The program is designed to encourage families to learn about science and to have fun while doing it. And the programs offer various activities that are not only fun but also educational. The last one we went to at the Aquarium, about sharks, was really interesting.

While Trinia herself was not particularly interested in science, her sons had showed an interest. PISEC allowed her to support her boys' science interests and even expand upon them.

I've found that my children—since we have all boys—they just love science, and I was never really interested in science in school. My oldest son, who's now 20, he really loved dinosaurs. So his interest was in dinosaurs, and then my next son, he was more interested in nature, like trees and plants and that kind of thing. So having the two boys with different interests in different aspects of science, one might want to go to The Franklin Institute and the other might want to go to the Natural Sciences museum. So, it would be difficult because we couldn't go to both. And this program, and my children's interest in it, opened up a whole door for me. And you know, it's been enriching; it's been fulfilling. It's really been great.

Once Trinia and her children got involved with PISEC programs, their awareness and interest in the natural world expanded. Soon, her children were applying information from museums to real-world settings.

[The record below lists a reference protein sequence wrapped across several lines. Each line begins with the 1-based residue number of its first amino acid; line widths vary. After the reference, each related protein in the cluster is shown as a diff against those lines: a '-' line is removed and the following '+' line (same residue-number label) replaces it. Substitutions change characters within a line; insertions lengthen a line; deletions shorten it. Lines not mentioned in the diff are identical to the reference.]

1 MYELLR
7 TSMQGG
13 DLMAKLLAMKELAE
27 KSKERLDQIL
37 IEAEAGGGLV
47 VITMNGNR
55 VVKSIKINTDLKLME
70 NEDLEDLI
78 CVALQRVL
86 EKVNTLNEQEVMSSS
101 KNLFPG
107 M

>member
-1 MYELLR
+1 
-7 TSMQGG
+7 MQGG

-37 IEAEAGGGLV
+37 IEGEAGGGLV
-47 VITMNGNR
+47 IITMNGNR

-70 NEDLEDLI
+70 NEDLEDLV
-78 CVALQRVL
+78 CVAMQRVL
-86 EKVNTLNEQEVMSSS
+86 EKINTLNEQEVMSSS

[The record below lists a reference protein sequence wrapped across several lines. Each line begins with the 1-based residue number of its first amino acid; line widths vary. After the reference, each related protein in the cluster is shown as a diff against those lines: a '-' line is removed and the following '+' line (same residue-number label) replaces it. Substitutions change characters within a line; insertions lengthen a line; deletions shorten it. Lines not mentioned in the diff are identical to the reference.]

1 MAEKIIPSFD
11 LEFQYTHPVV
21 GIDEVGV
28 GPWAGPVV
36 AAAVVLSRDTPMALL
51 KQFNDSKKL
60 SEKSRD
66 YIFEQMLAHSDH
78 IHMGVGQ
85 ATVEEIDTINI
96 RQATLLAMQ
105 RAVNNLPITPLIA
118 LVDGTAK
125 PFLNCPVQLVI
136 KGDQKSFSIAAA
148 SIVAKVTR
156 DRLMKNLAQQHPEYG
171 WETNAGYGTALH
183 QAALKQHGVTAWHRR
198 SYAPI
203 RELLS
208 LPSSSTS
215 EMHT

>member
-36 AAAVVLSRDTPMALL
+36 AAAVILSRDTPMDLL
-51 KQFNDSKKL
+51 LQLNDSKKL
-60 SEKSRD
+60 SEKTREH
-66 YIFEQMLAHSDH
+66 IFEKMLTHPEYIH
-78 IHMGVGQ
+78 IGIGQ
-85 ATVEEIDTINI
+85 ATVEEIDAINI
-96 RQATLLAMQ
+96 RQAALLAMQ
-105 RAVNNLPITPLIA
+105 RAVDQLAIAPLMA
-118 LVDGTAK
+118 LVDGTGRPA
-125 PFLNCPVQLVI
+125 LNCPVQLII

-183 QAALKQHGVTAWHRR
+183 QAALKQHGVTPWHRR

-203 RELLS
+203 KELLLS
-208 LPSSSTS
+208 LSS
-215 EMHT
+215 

When we went to West Virginia to visit my father-in-law, they would always point out things that they remembered, like, "Remember when the lady from the Academy of Natural Sciences told us about butterflies? The butterflies do this, or do that," and they would always teach me or remind me of something that they learned.

As a result of their involvement in PISEC, Trinia and her family discovered that science exploration could be as much fun as the movies and far more meaningful.

You might go to the movies together. You might go to a theme park together, which, in all reality, isn't educational. It's not something that you keep with you; you know it's just a memory. But, when we go to the museums, they learn things that they can apply somewhere in their lives, whether it's in school or whether it's something at home. So I think the educational part of it makes it...different.